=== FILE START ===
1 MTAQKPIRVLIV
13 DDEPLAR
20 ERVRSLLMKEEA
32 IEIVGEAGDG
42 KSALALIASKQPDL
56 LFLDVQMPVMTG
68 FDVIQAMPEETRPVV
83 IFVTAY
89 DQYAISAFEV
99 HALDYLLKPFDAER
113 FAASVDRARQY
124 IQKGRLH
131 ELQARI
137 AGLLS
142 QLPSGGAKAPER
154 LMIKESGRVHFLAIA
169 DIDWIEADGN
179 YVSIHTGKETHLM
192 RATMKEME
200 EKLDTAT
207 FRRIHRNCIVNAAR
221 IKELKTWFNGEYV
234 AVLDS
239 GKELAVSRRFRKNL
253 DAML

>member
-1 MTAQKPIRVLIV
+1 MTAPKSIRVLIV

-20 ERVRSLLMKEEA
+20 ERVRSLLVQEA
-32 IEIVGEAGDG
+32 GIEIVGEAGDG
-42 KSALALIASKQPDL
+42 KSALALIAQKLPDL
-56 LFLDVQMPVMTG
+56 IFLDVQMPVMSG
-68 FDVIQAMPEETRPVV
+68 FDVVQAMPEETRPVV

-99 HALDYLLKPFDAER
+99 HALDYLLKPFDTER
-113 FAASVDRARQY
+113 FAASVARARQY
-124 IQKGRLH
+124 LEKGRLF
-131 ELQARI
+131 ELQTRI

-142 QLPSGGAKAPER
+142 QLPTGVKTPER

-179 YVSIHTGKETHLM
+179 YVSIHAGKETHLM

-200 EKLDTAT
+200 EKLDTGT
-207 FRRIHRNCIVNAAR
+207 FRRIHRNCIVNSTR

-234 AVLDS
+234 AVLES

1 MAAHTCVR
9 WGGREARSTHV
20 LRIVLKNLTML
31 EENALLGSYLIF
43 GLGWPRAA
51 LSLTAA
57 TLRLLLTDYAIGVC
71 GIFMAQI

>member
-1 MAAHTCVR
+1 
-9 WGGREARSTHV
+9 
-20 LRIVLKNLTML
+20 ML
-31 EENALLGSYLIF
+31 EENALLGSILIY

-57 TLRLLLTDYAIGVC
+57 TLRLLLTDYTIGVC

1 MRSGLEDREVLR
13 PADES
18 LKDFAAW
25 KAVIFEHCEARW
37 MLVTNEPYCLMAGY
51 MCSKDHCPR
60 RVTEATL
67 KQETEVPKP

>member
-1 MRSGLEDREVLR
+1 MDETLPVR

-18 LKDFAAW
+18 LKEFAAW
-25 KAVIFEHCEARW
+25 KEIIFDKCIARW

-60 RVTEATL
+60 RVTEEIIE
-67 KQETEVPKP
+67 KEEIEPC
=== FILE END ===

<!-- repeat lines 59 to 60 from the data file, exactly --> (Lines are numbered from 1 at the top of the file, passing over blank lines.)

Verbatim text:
20 LRIVLKNLTML
31 EENALLGSYLIF